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Embodied Emotion Perception

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  • rodo pfister
    Dear list members Has anyone institutional access to the following paper, and could send me the pdf, please? On weekends we should think more about our beauty
    Message 1 of 6 , May 1, 2011
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      Dear list members

      Has anyone institutional access to the following paper, and could send
      me the pdf, please? On weekends we should think more about our beauty
      this year, ....

      rodo
      (rodoX@...)
      ...............................................................
      http://spp.sagepub.com/content/early/2011/04/21/1948550611406138.abstract

      Embodied Emotion Perception: Amplifying and Dampening Facial Feedback
      Modulates Emotion Perception Accuracy

      David T. Neal and Tanya L. Chartrand

      Abstract

      How do we recognize the emotions other people are feeling? One source of
      information may be facial feedback signals generated when we
      automatically mimic the expressions displayed on others' faces.
      Supporting this "embodied emotion perception," dampening (Experiment 1)
      and amplifying (Experiment 2) facial feedback signals, respectively,
      impaired and improved people's ability to read others' facial emotions.
      In Experiment 1, emotion perception was significantly impaired in people
      who had received a cosmetic procedure that reduces muscular feedback
      from the face (Botox) compared to a procedure that does not reduce
      feedback (a dermal filler). Experiment 2 capitalized on the fact that
      feedback signals are enhanced when muscle contractions meet resistance.
      Accordingly, when the skin was made resistant to underlying muscle
      contractions via a restricting gel, emotion perception improved, and did
      so only for emotion judgments that theoretically could benefit from
      facial feedback.
    • JKirkpatrick
      [Mod. note. On Ekman, see http://www.paulekman.com - SF] Quickly: the best studies over the years on expressions of emotion in the human face are Paul Ekman s.
      Message 2 of 6 , May 1, 2011
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        [Mod. note. On Ekman, see http://www.paulekman.com - SF]

        Quickly: the best studies over the years on expressions
        of emotion in the human face are Paul Ekman's.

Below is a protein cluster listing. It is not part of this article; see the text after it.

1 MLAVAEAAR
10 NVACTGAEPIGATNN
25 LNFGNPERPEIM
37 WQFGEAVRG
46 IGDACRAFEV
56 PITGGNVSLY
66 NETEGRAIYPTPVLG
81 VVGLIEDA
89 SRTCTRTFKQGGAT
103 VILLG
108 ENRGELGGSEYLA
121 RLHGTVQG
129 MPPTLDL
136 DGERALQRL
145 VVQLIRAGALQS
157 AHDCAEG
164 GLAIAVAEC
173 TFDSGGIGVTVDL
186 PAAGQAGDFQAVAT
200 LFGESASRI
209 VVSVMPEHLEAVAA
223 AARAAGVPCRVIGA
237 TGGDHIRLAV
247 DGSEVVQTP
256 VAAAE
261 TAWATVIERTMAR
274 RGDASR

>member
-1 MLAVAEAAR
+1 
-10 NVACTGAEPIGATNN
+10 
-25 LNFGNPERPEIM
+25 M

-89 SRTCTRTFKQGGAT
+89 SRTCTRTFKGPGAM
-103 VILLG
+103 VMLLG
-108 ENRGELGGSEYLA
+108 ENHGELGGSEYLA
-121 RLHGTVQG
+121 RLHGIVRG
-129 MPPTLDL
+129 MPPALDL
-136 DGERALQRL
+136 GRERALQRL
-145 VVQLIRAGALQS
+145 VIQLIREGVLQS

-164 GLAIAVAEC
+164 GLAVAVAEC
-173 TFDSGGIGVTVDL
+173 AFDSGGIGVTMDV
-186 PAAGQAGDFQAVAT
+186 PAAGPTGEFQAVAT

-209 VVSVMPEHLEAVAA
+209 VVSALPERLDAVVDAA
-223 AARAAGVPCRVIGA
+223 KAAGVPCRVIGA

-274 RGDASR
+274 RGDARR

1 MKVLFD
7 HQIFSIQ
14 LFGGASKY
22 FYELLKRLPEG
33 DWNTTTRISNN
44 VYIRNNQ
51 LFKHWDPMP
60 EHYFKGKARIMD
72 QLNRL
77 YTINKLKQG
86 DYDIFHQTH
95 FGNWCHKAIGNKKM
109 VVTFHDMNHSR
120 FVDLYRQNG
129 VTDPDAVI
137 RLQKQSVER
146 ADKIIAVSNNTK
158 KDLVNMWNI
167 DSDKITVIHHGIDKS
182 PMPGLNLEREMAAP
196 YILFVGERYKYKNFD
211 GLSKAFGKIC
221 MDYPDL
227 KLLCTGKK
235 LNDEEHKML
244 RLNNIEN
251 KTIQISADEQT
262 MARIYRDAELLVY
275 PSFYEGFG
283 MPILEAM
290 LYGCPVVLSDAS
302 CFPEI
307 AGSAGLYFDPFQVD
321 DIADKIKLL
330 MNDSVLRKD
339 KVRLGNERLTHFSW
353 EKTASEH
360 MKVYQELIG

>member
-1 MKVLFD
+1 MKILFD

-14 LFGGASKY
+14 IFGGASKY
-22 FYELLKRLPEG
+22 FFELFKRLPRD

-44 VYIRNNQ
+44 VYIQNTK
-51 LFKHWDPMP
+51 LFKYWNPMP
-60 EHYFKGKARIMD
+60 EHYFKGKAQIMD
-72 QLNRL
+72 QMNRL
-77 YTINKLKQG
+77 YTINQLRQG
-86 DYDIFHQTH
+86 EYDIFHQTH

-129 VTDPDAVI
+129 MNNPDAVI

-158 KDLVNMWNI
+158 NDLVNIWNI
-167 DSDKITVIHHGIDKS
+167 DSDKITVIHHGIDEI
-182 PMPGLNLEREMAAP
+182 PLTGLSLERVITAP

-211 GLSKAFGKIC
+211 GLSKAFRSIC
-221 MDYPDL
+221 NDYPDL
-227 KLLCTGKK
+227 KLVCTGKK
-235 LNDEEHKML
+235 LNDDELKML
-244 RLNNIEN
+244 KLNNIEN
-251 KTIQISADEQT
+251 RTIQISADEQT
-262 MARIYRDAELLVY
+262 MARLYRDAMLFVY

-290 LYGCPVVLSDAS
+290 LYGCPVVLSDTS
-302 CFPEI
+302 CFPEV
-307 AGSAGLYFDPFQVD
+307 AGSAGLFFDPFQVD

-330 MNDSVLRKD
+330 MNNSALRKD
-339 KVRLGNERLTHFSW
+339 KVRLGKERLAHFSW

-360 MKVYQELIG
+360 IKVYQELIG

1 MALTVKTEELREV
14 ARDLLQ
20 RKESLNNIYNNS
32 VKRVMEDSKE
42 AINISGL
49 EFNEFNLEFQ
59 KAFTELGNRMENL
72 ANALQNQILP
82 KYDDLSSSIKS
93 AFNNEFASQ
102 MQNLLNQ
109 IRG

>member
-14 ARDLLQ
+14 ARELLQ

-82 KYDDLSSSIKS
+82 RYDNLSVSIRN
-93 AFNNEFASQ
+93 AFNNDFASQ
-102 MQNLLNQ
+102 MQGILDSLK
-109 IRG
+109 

He took Darwin seriously and carried the
        study far beyond him, even as others continue
        work on the subject.

        Joanna
        =================

        Dear list members

        Has anyone institutional access to the following paper, and could
        send me the pdf, please? On weekends we should think more about our
        beauty this year, ....

        rodo
        (rodoX@... <mailto:rodoX%40gmx.net> )
        ...............................................................
        <http://spp.sagepub.com/content/early/2011/04/21/1948550611406138.abstract>

        Embodied Emotion Perception: Amplifying and Dampening Facial
        Feedback
        Modulates Emotion Perception Accuracy

        David T. Neal and Tanya L. Chartrand

        Abstract

        How do we recognize the emotions other people are feeling? One
        source of information may be facial feedback signals generated when we
        automatically mimic the expressions displayed on others' faces.
        Supporting this "embodied emotion perception," dampening
        (Experiment 1) and amplifying (Experiment 2) facial feedback signals,
        respectively, impaired and improved people's ability to read others' facial
        emotions. In Experiment 1, emotion perception was significantly impaired in
        people who had received a cosmetic procedure that reduces muscular
        feedback from the face (Botox) compared to a procedure that does not
        reduce feedback (a dermal filler). Experiment 2 capitalized on the fact
        that feedback signals are enhanced when muscle contractions meet
        resistance. Accordingly, when the skin was made resistant to underlying
        muscle contractions via a restricting gel, emotion perception improved,
        and did so only for emotion judgments that theoretically could benefit
        from facial feedback.